How to think about implied odds if you don't have correct immediate pot odds
In the article on
we have already covered expressed odds. Now we want to talk about implied odds.
What are implied odds?
Implied odds are a little more complicated. For example let's say that you're on a drawing hand
and your opponent bets but doesn't put you all in. Say he bets $20 and you both have
about $100 left in your stacks that you could win if you hit your hand, these are your implied odds.
Now I've already said this situation is a little more complicated and it's going to
take some educated guess work on our part so let's think about a few things that we
will need to consider.
If we make our hand, will our opponent pay us off?
How disguised is our hand? (if there are four cards to a straight showing
on the board then that is less likely to get paid off than say if we hit a gut
shot after calling with a double gut shot draw.
What type of opponent are we playing? A maniac or calling station is more likely
ay us off than a nit (tight/ passive player) or a solid, tight aggressive opponent.
Let's run through a hand to get a better idea of how to think about implied odds.
Imagine that we hold:
And the flop is:
You and your opponent have roughly $100 left in your stack each. The pot is $36. The villain (your opponent)
bets $20. Even if you think he has a top pair type hand, should you call his bet?
There are 46 unseen cards in the deck of which we know 9 will give us a flush
and the other 37 won't help us too much so we're a 37 to 9 underdog which means we're
about a 4 -1 to improve to the best hand.
After our opponent bets the pot now contains $56 and it will cost us $20 to call so our
immediate pot odds (expressed odds) are 56 -20 or about 2.8 - 1. With only our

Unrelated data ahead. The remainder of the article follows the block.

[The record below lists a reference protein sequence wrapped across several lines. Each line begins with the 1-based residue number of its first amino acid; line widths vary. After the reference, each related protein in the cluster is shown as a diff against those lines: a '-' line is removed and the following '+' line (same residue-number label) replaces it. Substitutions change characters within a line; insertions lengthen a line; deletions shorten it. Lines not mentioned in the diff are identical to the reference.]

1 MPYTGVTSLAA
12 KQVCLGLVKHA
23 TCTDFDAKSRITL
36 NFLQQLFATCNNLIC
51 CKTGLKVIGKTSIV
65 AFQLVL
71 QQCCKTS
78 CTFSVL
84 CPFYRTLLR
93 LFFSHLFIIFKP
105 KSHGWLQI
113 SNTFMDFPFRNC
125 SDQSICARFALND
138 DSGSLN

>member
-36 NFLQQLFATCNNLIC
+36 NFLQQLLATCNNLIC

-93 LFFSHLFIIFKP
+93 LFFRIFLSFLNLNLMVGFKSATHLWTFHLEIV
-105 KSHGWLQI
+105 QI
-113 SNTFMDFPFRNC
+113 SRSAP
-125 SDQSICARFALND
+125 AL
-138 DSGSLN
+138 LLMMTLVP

direct pot odds that is not enough to call his bet since we are a 4-1 underdog
to improve to the best hand.
But if we do decide to call his $20 bet then we still have another potential round
of betting to go. On the river, there will be $76 in the middle and we'll bot have
$80 left in front of us each. Some or all of that remaining money may be bet
on the river. What makes this advantageous is the fact that if we don't improve then
we don't have to put anymore money in. Worst case scenario is that we don't hit our spade and
just assume that we'll lose the pot (you don't always but just for simplicity's sake we'll say we do) but we don't lose anymore money.
If we do hit the river however then there are a few things for us to think about.
He may fire another bet in which case we can raise.
He may check and we can fire a small bet which if we give him great pot odds he could feel compelled to call.
He may check to us and we can make a medium size to a big bet and he may or may not call.
What is important to factor in here is the type of opponent that you're up against. You'll get away with much larger bets against fish and calling stations than you will against observant, thinking players (unless you have a crazy dynamic between you).
So how do we know if our turn call is profitable?
So on the turn the pot had $56 in it and then costs us $20 to call which is giving us
2.8 - 1 on our money which is not enough on it's own to profitably make the call (this play on it's own is -EV).
If we believe we can pick up an extra bet on the river when we hit then let's think about what we need to be making to make the play profitable.
If we only pick up a small bet like $20 then our implied odds in that situation totaled 76 to 20 or 3.8 to 1 which isn't enough to be profitable.
If we just managed to pick up a $30 bet on average then our odds were 86 to 20 which is 4.3 to 1 which is enough to be slightly profitable.
In reality I'd often be making a bet of more like $50+ into a pot of $76 which would make the play more than profitable providing you are against a player that is going to pay it off enough of the time.
Want to really master using stats?
We have a poker statistics expert who teaches in the Tagpoker cash school
. He will break
down students games as well as teach them how to crush their opponents using poker stats.
To find out more about the Tagpoker cash school, read here
Are you finding this site helpful?
If you like
what you are learning then make sure you "like" Tagpoker's Facebook page.
This will also help you keep track of all of my latest articles and videos.